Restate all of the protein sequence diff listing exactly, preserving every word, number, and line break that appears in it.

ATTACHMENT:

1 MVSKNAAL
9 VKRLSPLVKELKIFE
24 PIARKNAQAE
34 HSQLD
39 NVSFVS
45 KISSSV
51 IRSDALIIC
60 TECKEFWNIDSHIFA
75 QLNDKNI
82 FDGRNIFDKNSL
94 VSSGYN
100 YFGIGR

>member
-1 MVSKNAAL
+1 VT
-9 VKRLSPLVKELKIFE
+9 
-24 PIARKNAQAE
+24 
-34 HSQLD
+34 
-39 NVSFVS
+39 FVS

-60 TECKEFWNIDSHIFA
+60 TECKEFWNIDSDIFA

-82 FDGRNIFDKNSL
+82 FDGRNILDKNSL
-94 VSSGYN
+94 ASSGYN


1 MVSKNAAL
9 VKRLSPLVKELKIFE
24 PIARKNAQAE
34 HSQLD
39 NVSFVS
45 KISSSV
51 IRSDALIIC
60 TECKEFWNIDSHIFA
75 QLNDKNI
82 FDGRNIFDKNSL
94 VSSGYN
100 YFGIGR

>member
-1 MVSKNAAL
+1 VT
-9 VKRLSPLVKELKIFE
+9 
-24 PIARKNAQAE
+24 
-34 HSQLD
+34 
-39 NVSFVS
+39 FVS

-60 TECKEFWNIDSHIFA
+60 TECKEFWNIDSDIFA

-82 FDGRNIFDKNSL
+82 FDGRNILDKNSL
-94 VSSGYN
+94 ASSGYN